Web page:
To Play A Card, You Must Be At The Table

Not to bring up a sore subject, but I would like to extend and generalize my comments on Iran.

The best answer to my question about why I shouldn’t be skeptical about "peace" as well as war is that "peace" isn’t what we’re talking about – we’re talking about co-existence, non-intervention, etc. In the words of Brendan Green, who posted the only comment on my previous post on this topic:

[T]here is no guarantee that any of this would produce a stable happy region or that it would work out perfectly for all sides. Neither would it be the basis for a lasting friendship. But it is grist for a temporary deal that helps both sides, the grist of classical diplomacy. The reason this deal wont happen is not because the Iranian have nothing to gain, it is because the United States refuses to abandon its dominant role in the region. This is not a function of the strategic situation, it is a function of the ideologies of the american foreign policy elite.

Which is all well and good, but my question is still: how do we get there from here?

After all, what Brendan describes – letting Iran be the dominant regional power in exchange for an agreement on their part not to go nuclear – would be perceived by our allies in the region as a betrayal. America went to war in 1991 to prevent Iraq, an Arab state, from becoming overly dominant in the Persian Gulf. Now we’re going to hand the Gulf to non-Arab Iran? Leave aside the question of whether we actually get anything from Iran in this deal – assume (what is questionable) they really don’t see the need to proliferate once America has handed them Iraq on a platter; assume that they don’t have an active interest in aiding and abetting al Qaeda activities in states they consider to be rivals. Even so, wouldn’t the various Arab states make precisely the opposite calculation? Even if we thought of it as a limited deal, a bit of prudent balancing, who else would perceive it that way? Wouldn’t it be perceived everywhere else as either a retreat or a determination to switch horses?

Now, if you didn’t know whether America had made any historic commitments in the region (or anywhere else), and you were asked whether America should be pursuing a forward strategy of limiting Iranian influence, you could make a very good argument that no, we should not. But we do have such historic commitments. And I’m puzzled why more total-withdrawal advocates (from the right or the left) don’t articulate how we would transition – not just in Iraq but in the region generally – from engaged to disengaged.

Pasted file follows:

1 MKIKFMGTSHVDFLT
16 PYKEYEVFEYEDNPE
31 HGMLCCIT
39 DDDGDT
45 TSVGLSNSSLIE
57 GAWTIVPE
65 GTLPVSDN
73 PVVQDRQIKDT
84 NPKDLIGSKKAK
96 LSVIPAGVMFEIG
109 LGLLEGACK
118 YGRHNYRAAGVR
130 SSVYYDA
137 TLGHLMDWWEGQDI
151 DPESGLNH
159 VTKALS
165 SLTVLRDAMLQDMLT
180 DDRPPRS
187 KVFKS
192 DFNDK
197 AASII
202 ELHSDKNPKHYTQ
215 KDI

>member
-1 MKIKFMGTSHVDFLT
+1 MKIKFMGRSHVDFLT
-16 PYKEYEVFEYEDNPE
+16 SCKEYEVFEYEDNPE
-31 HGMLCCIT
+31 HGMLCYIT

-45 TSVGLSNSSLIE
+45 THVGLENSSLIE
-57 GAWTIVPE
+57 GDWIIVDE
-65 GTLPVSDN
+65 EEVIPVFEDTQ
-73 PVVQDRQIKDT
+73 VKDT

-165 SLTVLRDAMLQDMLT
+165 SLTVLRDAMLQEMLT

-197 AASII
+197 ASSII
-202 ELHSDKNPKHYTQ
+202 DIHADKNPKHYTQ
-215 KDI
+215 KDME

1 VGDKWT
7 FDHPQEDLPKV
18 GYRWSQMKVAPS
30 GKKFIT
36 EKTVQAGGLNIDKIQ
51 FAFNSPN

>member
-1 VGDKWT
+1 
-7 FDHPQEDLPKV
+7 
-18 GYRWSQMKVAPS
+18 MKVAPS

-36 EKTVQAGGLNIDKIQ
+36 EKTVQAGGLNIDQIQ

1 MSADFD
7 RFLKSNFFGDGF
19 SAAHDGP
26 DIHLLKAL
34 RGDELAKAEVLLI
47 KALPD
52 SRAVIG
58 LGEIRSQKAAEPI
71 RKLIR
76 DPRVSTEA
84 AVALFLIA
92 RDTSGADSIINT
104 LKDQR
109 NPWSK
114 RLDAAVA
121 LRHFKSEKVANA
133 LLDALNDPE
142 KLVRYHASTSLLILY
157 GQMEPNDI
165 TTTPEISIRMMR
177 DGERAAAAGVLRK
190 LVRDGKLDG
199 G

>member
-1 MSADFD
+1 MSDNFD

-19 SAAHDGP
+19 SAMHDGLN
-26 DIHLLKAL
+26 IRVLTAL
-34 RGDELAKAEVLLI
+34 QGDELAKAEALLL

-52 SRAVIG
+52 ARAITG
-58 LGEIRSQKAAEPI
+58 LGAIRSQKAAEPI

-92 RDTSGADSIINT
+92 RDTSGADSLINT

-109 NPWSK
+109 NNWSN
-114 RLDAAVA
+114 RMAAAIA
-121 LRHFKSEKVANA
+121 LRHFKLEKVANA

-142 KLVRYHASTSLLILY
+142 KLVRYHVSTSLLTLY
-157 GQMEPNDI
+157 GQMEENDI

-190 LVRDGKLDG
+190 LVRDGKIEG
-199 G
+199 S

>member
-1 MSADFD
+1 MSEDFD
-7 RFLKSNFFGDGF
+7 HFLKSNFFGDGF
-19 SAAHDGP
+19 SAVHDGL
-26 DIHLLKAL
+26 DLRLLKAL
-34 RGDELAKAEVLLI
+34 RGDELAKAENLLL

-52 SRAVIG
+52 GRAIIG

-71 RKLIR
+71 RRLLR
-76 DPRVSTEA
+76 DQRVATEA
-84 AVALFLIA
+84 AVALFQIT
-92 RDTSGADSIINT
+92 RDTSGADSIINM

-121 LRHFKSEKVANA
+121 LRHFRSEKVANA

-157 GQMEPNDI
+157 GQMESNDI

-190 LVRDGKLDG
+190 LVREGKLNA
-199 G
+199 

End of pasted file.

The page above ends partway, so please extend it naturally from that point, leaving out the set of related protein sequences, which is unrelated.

More generally, the transitional question is the one I see least addressed from the Jeffersonian camp: how do we go from being the Leviathan we are to being a quiet, unassuming Republic (assuming that’s what we ever were)? Wasn’t the die cast very long ago on this score? Is there any historical precedent for a major power simply giving up the game, as opposed to being defeated? And if it’s never happened before, isn’t it a bit utopian to assume that we (because of our sterling character I suppose) will be the first?

Let me make an analogy. Israel has recently been conducting a rather fraught national debate about what to do with the territories. The center of gravity in Israel still, even after Lebanon and Gaza, favors unilateral withdrawal. And that center is right because it is based on two truths: first, that the status quo is enormously threatening to Israel’s survival; second, that a negotiated peace is difficult to envision. The latter truth is not due to some inherent perfidity on the part of the Palestinian Arabs but because there is nothing Israel can offer them that they could not get for nothing if they only hold out.

The American situation in the Middle East, and in Iraq especially, could be described analogously if you accept the anti-interventionist case. But the difference is that Israel is not a Great Power. Precisely because its existence is precarious, it cannot afford to form strong long-term alliances (as the South Lebanese Army learned the hard way); and it is for this reason that Israel can behave in this unilateral fashion and worry about nothing more complicated than whether its deterrent is intact. America, precisely because it does not face existential threats but has broader and more diffuse interests, has less freedom of action. That’s just one of the paradoxes of power.

Again, I want to be clear. I’m not arguing that the alternatives are war or surrender, nor am I arguing that diplomacy is equivalent to surrender, nor am I arguing that a grand opening to Iran is an inherently mad concept because of the nature of the regime. (Mao’s regime was considerably uglier than the current regime in Tehran, and the opening to China was and is widely considered a smart geostrategic move.) I’m just pointing out that the proposed "opening" to Iran does not look anything like Nixon’s trip to China or Sadat’s trip to Jerusalem. To the extent that it’s being suggested as a brilliant piece of ju-jitsu, I think that’s based on wishful thinking. To the extent that it’s being suggested as a way of getting out of the game entirely, I think that’s based on even more wishful thinking, in that I’m not convinced that’s possible.

Joshua may well be right that the only way to win is not to play. But once you are in the game, the only way not to play is to lose. So the right question, I’m sad to report, really is: what’s our next move?